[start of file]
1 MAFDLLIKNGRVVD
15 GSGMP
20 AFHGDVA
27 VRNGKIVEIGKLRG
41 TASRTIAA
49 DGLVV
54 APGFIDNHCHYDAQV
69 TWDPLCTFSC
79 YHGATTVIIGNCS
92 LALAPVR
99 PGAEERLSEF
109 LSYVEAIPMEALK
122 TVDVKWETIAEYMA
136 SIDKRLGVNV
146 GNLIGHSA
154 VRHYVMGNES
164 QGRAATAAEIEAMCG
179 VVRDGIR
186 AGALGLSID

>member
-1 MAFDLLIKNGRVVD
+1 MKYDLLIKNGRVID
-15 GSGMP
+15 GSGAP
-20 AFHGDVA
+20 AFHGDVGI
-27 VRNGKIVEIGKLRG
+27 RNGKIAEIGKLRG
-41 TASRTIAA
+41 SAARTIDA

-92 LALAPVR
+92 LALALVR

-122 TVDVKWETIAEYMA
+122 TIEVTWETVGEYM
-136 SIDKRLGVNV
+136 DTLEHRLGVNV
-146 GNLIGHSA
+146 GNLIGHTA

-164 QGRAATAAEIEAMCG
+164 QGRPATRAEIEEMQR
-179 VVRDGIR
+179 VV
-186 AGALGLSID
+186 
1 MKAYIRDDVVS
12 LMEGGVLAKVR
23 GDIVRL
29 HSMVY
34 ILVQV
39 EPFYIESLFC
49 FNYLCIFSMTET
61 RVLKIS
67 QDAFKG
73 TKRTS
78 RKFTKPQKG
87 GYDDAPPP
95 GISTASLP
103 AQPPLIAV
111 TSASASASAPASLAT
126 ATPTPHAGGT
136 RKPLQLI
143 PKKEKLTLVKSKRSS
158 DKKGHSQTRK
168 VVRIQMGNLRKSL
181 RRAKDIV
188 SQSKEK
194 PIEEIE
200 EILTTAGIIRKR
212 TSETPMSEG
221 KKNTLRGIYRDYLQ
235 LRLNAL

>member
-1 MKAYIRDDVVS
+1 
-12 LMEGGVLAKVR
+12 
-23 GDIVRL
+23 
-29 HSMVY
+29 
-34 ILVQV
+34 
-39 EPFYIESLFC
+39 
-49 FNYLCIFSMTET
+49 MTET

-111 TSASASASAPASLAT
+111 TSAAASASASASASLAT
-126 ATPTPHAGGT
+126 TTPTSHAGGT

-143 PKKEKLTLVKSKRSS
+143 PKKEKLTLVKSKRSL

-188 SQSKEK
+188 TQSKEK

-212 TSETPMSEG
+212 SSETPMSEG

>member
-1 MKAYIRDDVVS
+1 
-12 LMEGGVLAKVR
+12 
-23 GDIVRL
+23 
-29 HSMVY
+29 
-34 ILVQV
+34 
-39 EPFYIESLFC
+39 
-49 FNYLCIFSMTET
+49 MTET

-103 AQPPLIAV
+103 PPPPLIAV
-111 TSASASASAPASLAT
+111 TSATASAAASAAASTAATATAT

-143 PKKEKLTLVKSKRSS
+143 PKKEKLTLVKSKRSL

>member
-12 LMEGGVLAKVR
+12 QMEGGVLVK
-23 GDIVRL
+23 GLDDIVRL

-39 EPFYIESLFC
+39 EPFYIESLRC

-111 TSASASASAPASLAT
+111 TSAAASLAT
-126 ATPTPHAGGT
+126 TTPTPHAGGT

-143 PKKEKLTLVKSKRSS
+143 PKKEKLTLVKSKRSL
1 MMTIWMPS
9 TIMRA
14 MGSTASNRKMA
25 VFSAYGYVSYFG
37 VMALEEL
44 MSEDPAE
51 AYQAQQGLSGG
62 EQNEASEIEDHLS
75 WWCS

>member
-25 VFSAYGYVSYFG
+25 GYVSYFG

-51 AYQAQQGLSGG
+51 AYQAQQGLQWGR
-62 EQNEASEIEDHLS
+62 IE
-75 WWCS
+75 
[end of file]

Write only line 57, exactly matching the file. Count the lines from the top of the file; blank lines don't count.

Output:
95 GISTASLP